1. Health & Medicine

    Soy slashes cancer-fostering hormones (with recipe)

    Asian women tend to have much lower breast-cancer rates than their Western counterparts–unless they move to Europe or North America. Then the cancers incidence in these women begins to match local norms. United Soybean Board This observation has suggested that something about the Western way of life, probably diet, promotes cancer–or that something about Eastern […]

  2. Humans

    Where’s the Book?

    Innovative curricula are moving science education away from a reliance on textbooks.

  3. Health & Medicine

    Drug helps against certain breast cancers

    In some patients, the drug trastuzumab, also called Herceptin, slows breast cancer that has spread to other organs.

  4. Health & Medicine

    Narcoleptic dogs still have their day

    Evidence from studies with dachshunds and poodles is suggesting that these small breeds may serve as better models than larger dogs, such as Labrador retrievers, for the more genetically complex narcolepsy in people.

  5. Humans

    Science Talent Search winners shine bright

    Science Service and Intel announced the winners of the 2001 Science Talent Search.

  6. Health & Medicine

    Cancer cells have a ticket to ride

    Cancer cells may spread using the same system that immune system cells use to move through the body.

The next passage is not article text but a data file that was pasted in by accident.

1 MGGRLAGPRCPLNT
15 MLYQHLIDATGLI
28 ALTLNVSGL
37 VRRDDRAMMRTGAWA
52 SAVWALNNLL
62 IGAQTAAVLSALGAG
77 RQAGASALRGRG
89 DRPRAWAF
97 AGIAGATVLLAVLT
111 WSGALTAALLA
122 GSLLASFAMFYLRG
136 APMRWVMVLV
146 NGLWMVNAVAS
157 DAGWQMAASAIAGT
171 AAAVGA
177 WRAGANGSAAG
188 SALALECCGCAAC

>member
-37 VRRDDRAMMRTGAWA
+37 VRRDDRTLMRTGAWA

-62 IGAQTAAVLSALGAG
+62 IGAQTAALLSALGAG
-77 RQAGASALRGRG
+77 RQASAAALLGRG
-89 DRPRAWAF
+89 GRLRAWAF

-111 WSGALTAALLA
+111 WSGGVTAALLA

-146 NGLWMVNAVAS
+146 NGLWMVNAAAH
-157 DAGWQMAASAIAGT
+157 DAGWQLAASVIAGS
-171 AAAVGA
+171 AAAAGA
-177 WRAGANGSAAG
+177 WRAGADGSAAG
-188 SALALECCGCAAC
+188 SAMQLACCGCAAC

7. Health & Medicine

    Gene links eyelids and early menopause

    A gene that orchestrates ovary and eyelid development may be the key to early-onset menopause.

  8. Humans

    Errant Texts

    New studies lambaste popular middle-school science texts for being uninspiring, superficial, and error-ridden.

  9. Health & Medicine

    Berry promising anticancer prospects

    Twelve years ago, scientists uncovered a mechanism to explain why the folk remedy of eating cranberries fights urinary tract infections. It now appears that the medicinal powers of the pucker-inducing berries might extend to breast cancer as well. Cranberry Marketing Committee For years, Najla Guthrie and her colleagues at the University of Western Ontario in […]

  10. Humans

    I do solemnly swear. . .

    An international science organization is surveying codes of ethics from around the world as a first step towards considering whether scientists globally need an analog of the Hippocratic Oath.

  11. Humans

    High court gives EPA a partial victory

    The U.S. Supreme Court ruled that the Environmental Protection Agency can implement tougher controls on tiny airborne particulates that can get deep inside people's lungs.

  12. Health & Medicine

    Making Sense of Centenarians

    The number of centenarians is expected to double every ten years, making this formerly rare group one of the fastest-growing in the developed world. Researchers are turning to studies of the oldest old to determine how genes, lifestyle, and social factors contribute to longevity.